The ancient Greeks, Romans and the Chinese all valued cherries for their delicious taste and beautiful color. Early European settlers brought them into the Americas in the 1600s.
The cherry is the fruit of many plants of the genus Prunus. The ancient Greek word κερασός “cherry” itself is thought to be derived from a pre-Greek Anatolian language. he English word cherry, French cerise, Spanish cereza, and Turkish kiraz all derive from the classical Greek (κέρασος) through the Latin cerasum, which referred to the ancient Greek place name Cerasus, today the city of Giresun in northern Turkey in the ancient Pontus region, from which the cherry was first exported to Europe.
Cherries have a short growing season and usually blossom in April and the peak season for cherries is in the heart of the summer. In many parts of North America, they are among the first tree fruits to ripen. In the Southern Hemisphere, in Australia and New Zealand for example, cherries are usually at their peak in late December and are widely associated with Christmas. Did you know that a cherry tree will take three to four years to produce its first crop of fruit, and seven years to attain full maturity?
Modern research is finding that cherries is not only a tasty fruit but a true powerhouse of disease-fighting antioxidants that carry a huge array of health benefits!
Insomnia or Sleep Apnea: Cherries contains a substance called melatonin which may help reset the body's clock to promote more restful sleep.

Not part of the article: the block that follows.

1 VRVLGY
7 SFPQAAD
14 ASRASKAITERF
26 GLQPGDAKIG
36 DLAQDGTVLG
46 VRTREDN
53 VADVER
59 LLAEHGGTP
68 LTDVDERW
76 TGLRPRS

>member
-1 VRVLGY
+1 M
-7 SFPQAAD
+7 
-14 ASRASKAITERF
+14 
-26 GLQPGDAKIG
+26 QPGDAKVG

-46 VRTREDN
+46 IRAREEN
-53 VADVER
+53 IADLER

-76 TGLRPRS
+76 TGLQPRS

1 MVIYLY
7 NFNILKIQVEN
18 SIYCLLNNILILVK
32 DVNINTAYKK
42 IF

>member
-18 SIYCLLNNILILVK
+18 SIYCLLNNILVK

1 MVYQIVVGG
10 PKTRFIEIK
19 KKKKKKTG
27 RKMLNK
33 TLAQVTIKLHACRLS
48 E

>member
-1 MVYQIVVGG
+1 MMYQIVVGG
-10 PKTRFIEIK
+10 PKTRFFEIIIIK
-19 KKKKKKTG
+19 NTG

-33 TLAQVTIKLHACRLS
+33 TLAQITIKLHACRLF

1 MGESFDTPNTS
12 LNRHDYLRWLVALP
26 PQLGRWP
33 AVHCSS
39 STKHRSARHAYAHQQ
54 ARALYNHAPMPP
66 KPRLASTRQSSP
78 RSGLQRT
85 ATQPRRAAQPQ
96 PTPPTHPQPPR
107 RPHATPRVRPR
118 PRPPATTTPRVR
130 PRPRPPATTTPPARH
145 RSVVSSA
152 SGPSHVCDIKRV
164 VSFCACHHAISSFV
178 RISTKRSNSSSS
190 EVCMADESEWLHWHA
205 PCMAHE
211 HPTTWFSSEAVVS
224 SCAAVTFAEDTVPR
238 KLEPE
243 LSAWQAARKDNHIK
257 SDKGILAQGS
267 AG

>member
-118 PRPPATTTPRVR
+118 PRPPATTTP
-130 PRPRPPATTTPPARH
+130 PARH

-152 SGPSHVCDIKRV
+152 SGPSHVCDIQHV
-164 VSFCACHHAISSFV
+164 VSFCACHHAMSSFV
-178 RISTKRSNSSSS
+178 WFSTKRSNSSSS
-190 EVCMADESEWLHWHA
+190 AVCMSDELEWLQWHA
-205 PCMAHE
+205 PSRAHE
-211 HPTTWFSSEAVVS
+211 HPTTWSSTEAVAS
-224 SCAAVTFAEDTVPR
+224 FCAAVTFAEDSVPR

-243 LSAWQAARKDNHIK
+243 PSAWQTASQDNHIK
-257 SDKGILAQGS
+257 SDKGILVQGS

Blood Pressure: Researchers believe that blood pressure-lowering benefit comes from the high amounts of phenolic acids, a potent antioxidant contained in cherries.
Respiratory Problems: Cherries have been found to reduce upper tract symptoms such as colds and sore throats.
Gout: Researchers believe that chemicals in cherries may reduce the amount of uric acid that crystallizes in joints which causes gout.
Arthritis: Since cherries contain more anti-inflammatory compounds (in the form of anthocyanins) than any other food, research also shows how inflammation may be reduced in arthritis sufferers. "With millions of Americans looking for ways to naturally manage pain, it's promising that tart cherries can help, without the possible side effects often associated with arthritis medications," said lead researcher Kerry Kuehl, M.D.
- Microcrystalline cellulose
- Rice Flour
- Magnesium Stearate
As a Dietary Supplement for adults, take one 1 to 3 quick release capsules daily, preferably with meals or as directed by a healthcare professional.
Pregnant or lactating women should consult a doctor before use. If you are under medical supervision, please consult a doctor before use. Discontinue use and consult a doctor if any adverse reactions occur. Keep out of reach of children. Store in a cool, dry place.
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